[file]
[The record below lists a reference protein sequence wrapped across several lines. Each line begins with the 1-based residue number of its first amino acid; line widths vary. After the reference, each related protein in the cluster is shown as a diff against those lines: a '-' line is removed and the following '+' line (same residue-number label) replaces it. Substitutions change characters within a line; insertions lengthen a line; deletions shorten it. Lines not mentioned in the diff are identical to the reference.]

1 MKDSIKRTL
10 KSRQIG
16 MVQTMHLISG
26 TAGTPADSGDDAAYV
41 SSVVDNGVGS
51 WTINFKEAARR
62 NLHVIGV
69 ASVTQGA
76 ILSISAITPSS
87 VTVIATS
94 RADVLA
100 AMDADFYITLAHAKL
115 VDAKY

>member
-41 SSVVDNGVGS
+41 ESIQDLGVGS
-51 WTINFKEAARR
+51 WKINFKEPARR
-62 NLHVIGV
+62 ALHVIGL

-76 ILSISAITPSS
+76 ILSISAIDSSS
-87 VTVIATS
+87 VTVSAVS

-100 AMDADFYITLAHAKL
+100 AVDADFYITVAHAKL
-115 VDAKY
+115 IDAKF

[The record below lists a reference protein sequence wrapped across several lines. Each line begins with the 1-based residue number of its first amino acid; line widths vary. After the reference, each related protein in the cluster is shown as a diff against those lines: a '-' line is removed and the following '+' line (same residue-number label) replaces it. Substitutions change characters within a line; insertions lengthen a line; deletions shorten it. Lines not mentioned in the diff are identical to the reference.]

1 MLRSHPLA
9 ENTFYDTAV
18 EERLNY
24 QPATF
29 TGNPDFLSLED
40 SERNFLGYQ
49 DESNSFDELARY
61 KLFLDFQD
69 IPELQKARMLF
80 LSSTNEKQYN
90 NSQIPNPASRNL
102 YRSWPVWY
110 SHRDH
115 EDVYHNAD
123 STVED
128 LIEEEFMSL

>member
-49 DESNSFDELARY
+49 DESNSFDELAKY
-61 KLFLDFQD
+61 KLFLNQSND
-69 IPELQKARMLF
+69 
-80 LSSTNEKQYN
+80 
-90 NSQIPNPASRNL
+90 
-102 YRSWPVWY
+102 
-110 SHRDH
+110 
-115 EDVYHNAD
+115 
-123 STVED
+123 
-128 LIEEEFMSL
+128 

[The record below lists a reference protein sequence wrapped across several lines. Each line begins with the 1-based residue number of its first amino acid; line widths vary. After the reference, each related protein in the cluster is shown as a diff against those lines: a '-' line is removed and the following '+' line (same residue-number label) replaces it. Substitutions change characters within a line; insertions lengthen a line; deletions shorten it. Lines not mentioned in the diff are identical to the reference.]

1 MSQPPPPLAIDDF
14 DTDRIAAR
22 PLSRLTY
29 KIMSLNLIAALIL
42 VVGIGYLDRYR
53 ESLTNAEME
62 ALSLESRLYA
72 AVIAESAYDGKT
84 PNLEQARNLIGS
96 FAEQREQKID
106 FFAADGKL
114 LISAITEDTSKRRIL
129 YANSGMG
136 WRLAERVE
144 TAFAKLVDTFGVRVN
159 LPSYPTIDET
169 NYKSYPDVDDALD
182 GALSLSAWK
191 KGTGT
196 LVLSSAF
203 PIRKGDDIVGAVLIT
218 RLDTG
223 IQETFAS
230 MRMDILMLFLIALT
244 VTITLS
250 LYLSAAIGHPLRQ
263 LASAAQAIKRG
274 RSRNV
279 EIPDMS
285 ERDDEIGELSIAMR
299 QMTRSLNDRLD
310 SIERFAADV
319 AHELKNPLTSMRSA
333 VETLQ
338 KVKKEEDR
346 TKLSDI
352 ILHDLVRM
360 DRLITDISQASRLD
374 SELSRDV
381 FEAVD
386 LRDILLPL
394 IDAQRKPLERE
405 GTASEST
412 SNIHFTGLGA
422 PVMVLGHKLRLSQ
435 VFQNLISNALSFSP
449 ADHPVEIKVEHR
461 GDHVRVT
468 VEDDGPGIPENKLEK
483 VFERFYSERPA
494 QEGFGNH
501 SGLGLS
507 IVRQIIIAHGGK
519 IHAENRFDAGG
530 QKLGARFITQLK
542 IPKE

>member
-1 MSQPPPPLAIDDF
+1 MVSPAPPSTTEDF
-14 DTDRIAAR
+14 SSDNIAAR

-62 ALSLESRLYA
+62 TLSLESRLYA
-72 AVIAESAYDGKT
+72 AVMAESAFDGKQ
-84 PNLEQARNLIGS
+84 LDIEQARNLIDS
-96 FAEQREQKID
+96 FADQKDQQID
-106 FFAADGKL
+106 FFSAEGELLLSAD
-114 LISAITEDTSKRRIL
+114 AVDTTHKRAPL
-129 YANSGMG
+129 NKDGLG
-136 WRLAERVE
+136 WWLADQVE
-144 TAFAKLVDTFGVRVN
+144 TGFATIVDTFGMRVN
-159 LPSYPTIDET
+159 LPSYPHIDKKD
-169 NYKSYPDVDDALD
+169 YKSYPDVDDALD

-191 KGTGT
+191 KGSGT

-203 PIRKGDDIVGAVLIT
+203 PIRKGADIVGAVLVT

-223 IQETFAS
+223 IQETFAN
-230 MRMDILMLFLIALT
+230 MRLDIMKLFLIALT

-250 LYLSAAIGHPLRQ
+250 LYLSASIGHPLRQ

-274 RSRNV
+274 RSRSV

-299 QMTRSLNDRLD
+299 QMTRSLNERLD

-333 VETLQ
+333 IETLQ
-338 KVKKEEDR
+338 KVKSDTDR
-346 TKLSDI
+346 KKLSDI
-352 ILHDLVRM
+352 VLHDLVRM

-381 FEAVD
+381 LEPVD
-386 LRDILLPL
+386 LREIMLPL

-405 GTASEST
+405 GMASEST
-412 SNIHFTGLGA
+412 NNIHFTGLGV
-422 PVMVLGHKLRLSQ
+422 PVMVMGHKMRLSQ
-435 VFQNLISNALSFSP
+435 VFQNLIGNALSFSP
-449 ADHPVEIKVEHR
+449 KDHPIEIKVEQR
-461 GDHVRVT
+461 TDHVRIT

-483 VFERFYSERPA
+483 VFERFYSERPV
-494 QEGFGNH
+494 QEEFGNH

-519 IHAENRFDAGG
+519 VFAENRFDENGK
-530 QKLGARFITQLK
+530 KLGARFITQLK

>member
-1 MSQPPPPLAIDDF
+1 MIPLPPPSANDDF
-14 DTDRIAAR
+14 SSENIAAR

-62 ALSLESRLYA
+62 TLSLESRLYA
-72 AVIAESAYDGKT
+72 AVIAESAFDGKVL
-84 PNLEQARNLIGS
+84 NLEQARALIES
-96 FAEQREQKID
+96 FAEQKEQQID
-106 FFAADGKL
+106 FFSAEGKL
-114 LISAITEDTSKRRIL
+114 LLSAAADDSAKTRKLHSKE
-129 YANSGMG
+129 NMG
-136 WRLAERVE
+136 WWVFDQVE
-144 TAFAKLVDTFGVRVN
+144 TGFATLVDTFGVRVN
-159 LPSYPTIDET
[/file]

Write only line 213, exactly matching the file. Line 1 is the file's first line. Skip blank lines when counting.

-114 LISAITEDTSKRRIL